Yes, Justice O’Connor is still hearing cases–this time considering whether New York’s denial of a handgun license (in the home, not carry) to a person who only lives in New York part-time is constitutional. Before confronting the Second Amendment issue, O’Connor found that it was unclear as a matter of New York law how this statute was understood.
Rather than resolving the issue, she certified this question to the New York Court of Appeals (the court of last resort in the Empire State):
Is an applicant who owns a part-time residence in New York but makes his permanent domicile elsewhere eligible for a New York handgun license in the city or county where his part-time residence is located?
Of course, Justice O’Connor was not on the Court for Heller. Justice Alito replaced her. So it is an interesting counterfactual how SDO wrote about the right to keep and bear arms.
To begin, we agree with both parties that there is a serious constitutional question in this case. This Court has recently held that “Second Amendment guarantees are at their zenith within the home,” Kachalsky v. County of Westchester, 701 F.3d 81, 89 (2d Cir. 2012), and a domicile requirement will operate much like the bans struck down in Heller and McDonald v. Chicago, 130 S. Ct. 3020 (2010), for part-time New York residents whose permanent homes are elsewhere. At the same time, this Court has acknowledged that the ground opened by Heller and McDonald is a “vast ‘terra incognita’” that “has troubled courts since Heller was decided.” Kachalsky, 701 F.3d at 89 (quoting United States v. Masciandaro, 638 F.3d 458, 475 (4th Cir. 2011) (Wilkinson, J.)). It is open to Osterweil to make his domicile in New York, so even a domicile requirement may not be the kind of absolute ban that the U.S. Supreme Court has already addressed, and some regulation of itinerant handguns is clearly valid. See Kachalsky, 701 F.3d at 100 (“[E]xtensive state regulation of handguns has never been considered incompatible with the Second Amendment or, for that matter, the common-law right to self-defense.”). Thus, we would confront a serious and very difficult question of federal constitutional law if required to evaluate a domicile requirement.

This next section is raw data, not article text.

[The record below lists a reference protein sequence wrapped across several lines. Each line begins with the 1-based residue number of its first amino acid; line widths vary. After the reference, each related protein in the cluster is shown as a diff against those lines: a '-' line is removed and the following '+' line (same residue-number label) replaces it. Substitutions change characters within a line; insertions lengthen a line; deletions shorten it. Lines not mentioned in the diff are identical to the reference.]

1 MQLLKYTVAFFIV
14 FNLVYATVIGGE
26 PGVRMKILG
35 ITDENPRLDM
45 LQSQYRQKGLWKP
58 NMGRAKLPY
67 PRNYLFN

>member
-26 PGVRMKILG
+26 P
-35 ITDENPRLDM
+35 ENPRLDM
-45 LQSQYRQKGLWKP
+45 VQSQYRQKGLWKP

Oh yeah, and Paul Clement, who argued Heller and McDonald, argued this case.
H/T How Appealing